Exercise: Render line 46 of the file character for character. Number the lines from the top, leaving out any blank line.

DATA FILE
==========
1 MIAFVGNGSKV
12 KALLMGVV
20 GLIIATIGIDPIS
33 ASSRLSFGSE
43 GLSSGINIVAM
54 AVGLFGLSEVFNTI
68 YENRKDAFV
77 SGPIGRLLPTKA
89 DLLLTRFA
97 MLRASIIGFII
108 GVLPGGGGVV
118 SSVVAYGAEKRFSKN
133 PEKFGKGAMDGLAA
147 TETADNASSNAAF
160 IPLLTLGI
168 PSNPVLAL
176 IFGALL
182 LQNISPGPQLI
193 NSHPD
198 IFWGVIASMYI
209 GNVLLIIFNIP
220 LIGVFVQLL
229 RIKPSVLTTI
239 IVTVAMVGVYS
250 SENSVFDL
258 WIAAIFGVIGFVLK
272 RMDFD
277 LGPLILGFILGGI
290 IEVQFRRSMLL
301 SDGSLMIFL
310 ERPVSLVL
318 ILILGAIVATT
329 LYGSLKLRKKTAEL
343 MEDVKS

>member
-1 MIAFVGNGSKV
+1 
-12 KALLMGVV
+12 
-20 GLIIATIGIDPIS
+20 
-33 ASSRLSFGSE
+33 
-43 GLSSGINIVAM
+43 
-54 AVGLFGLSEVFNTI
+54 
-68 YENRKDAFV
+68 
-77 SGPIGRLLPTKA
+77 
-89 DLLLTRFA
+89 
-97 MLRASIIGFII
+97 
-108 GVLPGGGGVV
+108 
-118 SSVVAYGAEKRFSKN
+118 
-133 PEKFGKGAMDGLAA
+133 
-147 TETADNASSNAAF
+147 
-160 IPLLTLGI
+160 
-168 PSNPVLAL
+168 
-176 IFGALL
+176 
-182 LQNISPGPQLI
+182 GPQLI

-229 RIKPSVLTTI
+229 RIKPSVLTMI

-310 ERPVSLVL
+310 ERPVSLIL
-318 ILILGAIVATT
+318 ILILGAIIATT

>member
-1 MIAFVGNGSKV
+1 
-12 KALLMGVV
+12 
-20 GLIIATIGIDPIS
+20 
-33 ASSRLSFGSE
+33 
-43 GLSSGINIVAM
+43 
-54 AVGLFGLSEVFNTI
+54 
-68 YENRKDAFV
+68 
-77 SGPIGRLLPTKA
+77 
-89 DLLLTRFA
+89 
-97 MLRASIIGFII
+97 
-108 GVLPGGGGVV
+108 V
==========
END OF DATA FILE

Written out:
-54 AVGLFGLSEVFNTI